CRA recently welcomed Arvind Krishnamurthy, Timothy M. Pinkston, and Forrest Shull as new Board Members. Krishnamurthy is the Vice President of the USENIX Board of Directors and replaces Brian Noble as the USENIX representative on the CRA Board. Pinkston replaces Mark D. Hill as an academic member on the Board. Hill recently moved into industry with a position at Microsoft as Partner Hardware Architect with Azure, requiring him to step down from the Board. Shull is the President of IEEE-CS and replaces Greg Byrd as one of the IEEE-CS representatives on the Board. CRA thanks Byrd, Hill, and Noble for their terms of service on the CRA Board.
Arvind Krishnamurthy is Short-Dooley Professor in the Paul G. Allen School of Computer Science & Engineering. His research interests span all aspects of building effective and robust computer systems, in the context of both data centers and Internet-scale systems. More recently, his research has focused on programmable networks and systems for machine learning. He is past program chair of ACM SIGCOMM and USENIX NSDI, serves on their technical steering committees, is the Vice President of USENIX, and serves on the ICSI and CRA Boards.
- Programmable networks (e.g., iPipe, IncBricks, FlexNIC, FlexSwitch, Approx. Fair Queueing),
- Distributed systems for the datacenter (e.g., SpecPaxos, Tapir),
- Systems for machine learning (e.g., TVM, Nexus, MCDNN, DNN specialization).
Timothy M. Pinkston
Timothy M. Pinkston is holder of the George Pfleger Chair in Electrical Engineering, former holder of the Louise L. Dunn Endowed Professorship in Engineering, and Professor of Electrical and Computer Engineering at the University of Southern California (USC). He also is the Vice Dean for Faculty Affairs in the USC Viterbi School of Engineering. He earned a B.S.E.E. degree from The Ohio State University in 1985, and he earned M.S. and Ph.D. degrees in Electrical Engineering from Stanford University in 1986 and 1993, respectively.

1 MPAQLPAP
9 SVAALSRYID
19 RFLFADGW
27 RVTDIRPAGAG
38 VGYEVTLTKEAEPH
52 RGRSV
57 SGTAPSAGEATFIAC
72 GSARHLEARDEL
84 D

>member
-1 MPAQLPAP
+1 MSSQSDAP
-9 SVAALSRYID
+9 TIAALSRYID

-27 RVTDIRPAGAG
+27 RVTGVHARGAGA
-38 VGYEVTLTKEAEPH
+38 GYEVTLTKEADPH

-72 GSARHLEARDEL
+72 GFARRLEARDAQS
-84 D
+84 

Prior to joining USC in 1993, he was a Member of Technical Staff at Bell Laboratories, a Hughes Doctoral Fellow at Hughes Research Laboratory, and a visiting researcher at IBM T. J. Watson Research Laboratory. He founded the SMART Interconnects Group at USC where he conducts research on computer systems architecture. With over a hundred peer-reviewed technical publications, he has made key research contributions to deadlock-free adaptive routing, router microarchitecture and interconnection networks (both distributed and on-chip networks) that achieve high-performance and energy-efficient data movement in multicore and multiprocessor computer systems–from embedded processors to compute servers to large-scale datacenters.
He has received prominent national awards, including the NSF Minority Research Initiation Award and NSF CAREER Award, and is the proud recipient of a Distinguished Alumnus Award from The Ohio State University’s College of Engineering and Minority Engineering Program. He served three years (2005-2008) as an NSF Program Director in the CISE Directorate, serving the last year of his stint as the inaugural Lead Program Director for the newly established Expeditions in Computing Program. He has contributed other significant service to the profession as an Associate Editor of the IEEE Transactions on Parallel and Distributed Systems (TPDS), as a member of the Executive Committee of the IEEE Technical Committee on Computer Architecture (TCCA), and in several key leadership roles and on many technical program committees for top, flagship conferences in the field, including serving as General Co-Chair for the 45th ACM/IEEE International Symposium on Computer Architecture (ISCA’18), Program Chair of the 15th IEEE International Symposium on High Performance Computer Architecture (HPCA’09), and General Chair of the 21st IEEE International Parallel and Distributed Processing Symposium (IPDPS’07). He also co-organizes the CMD-IT Annual Academic Workshop for Underrepresented Ethnic Minorities and Persons with Disabilities and engages in many other efforts to broaden the participation and development of minorities in engineering. Dr. Pinkston is a member of AAAS, Fellow of the ACM, and Fellow of the IEEE.
Dr. Forrest Shull is Lead for Defense Software Acquisition Policy Research at Carnegie Mellon University’s Software Engineering Institute (SEI). His role is to lead work with the U.S. Department of Defense, other government agencies, national labs, industry, and academic institutions to advance the use of empirically grounded information to inform policies related to software engineering. Currently, he is providing technical leadership to the DoD in support of important initiatives to improve software acquisition, culminating in the development of the Department’s first software-specific acquisition policy.
He has been a lead researcher on projects for the U.S. DoD, NASA’s Office of Safety and Mission Assurance (OSMA), the NASA Safety Center, the Defense Advanced Research Projects Agency (DARPA), the National Science Foundation, and commercial companies. He is the author of over 100 peer-reviewed publications and co-editor of the Guide to Advanced Empirical Software Engineering.
He is President of the IEEE Computer Society, the world’s leading membership organization dedicated to computer science and technology.